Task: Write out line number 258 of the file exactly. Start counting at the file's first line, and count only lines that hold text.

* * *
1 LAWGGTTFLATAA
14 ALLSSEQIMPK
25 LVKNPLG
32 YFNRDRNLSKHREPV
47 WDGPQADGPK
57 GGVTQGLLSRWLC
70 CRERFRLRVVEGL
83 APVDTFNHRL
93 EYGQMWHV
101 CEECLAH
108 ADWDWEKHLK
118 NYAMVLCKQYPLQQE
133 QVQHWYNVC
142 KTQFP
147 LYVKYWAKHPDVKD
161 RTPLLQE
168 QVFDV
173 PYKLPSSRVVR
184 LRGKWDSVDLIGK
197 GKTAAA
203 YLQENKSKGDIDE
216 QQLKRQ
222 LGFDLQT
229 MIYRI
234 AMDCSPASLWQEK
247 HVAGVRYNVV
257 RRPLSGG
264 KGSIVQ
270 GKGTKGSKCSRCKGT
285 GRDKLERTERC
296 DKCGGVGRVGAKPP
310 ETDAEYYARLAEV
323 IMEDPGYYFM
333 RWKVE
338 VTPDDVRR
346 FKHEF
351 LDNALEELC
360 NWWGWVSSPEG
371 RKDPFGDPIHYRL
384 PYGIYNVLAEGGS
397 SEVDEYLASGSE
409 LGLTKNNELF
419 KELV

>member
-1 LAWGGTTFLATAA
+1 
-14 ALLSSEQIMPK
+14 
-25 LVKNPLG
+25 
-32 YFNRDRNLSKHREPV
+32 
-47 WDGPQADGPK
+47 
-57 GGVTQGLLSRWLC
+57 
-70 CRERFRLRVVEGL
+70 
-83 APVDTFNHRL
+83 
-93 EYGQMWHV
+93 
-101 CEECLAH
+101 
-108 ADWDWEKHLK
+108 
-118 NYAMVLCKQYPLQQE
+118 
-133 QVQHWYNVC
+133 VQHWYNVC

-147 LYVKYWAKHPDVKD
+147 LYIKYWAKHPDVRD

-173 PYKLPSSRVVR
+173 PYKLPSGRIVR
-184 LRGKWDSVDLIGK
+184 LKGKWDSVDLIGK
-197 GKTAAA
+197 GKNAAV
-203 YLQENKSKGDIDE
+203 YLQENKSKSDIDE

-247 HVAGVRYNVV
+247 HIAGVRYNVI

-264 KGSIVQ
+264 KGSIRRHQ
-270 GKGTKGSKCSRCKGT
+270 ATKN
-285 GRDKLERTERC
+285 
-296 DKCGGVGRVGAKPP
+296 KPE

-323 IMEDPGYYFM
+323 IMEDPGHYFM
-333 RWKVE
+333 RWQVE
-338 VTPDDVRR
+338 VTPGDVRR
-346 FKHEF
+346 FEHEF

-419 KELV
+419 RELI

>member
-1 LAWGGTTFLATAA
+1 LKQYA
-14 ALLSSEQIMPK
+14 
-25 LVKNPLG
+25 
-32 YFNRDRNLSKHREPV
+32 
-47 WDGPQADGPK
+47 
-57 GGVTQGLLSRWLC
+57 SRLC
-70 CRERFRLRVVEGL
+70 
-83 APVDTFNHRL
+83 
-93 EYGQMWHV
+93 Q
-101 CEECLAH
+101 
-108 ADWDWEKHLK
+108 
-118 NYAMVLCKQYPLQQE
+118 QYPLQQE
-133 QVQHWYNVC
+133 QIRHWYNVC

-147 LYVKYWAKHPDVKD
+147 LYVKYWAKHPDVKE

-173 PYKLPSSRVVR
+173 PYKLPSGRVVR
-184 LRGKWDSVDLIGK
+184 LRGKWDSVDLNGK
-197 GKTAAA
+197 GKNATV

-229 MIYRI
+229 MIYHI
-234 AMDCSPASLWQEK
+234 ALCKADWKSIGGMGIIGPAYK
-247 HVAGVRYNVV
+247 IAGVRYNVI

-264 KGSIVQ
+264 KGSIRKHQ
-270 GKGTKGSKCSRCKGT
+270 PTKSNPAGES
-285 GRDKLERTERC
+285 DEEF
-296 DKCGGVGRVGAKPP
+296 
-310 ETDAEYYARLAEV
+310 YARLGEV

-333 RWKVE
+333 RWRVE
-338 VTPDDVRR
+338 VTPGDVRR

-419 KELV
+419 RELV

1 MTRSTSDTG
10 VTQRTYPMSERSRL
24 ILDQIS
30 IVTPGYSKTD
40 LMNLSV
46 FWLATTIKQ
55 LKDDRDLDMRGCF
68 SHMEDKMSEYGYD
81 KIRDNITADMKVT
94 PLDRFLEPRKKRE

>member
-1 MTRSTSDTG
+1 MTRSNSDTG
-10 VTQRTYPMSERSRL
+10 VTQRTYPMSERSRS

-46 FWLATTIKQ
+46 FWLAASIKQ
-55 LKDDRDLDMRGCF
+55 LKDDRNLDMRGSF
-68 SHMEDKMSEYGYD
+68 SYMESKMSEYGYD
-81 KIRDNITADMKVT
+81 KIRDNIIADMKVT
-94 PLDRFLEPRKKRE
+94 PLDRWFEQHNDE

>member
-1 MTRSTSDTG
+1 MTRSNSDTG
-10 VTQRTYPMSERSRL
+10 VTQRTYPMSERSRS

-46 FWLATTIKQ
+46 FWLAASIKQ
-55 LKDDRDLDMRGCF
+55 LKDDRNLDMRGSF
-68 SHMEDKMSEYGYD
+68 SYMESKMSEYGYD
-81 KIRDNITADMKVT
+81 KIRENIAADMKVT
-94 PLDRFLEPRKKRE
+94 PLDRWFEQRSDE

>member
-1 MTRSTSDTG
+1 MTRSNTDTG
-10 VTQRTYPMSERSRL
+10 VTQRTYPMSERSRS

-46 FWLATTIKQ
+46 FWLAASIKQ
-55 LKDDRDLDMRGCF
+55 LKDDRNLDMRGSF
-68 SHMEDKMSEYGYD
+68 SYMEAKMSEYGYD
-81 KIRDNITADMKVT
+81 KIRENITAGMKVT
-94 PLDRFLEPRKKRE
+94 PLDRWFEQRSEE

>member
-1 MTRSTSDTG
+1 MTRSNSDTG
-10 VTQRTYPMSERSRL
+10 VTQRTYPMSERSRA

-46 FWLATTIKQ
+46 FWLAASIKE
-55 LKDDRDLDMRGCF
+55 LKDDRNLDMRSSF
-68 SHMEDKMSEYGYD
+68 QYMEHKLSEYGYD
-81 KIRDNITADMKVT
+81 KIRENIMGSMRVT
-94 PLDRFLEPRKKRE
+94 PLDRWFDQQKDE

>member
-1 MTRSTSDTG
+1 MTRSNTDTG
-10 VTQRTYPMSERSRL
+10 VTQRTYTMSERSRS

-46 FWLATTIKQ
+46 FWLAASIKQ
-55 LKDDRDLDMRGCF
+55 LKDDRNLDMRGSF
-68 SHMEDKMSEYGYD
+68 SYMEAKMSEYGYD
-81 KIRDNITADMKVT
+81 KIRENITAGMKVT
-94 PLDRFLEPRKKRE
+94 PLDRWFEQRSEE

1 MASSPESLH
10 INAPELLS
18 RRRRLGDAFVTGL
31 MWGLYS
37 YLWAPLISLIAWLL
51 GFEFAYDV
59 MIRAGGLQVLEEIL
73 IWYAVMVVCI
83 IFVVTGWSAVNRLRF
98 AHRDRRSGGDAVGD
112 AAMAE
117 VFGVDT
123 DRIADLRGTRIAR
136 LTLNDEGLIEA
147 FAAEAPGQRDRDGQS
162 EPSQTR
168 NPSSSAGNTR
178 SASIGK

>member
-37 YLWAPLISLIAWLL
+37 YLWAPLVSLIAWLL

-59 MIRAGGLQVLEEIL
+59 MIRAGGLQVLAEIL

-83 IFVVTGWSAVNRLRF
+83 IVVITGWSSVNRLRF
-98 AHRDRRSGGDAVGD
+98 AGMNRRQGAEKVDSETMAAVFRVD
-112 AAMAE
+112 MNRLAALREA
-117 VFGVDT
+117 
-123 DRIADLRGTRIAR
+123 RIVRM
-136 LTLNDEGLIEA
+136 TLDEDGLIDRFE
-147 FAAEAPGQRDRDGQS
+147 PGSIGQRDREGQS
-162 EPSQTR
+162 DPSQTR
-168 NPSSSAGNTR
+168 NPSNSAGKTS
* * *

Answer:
162 EPSQTR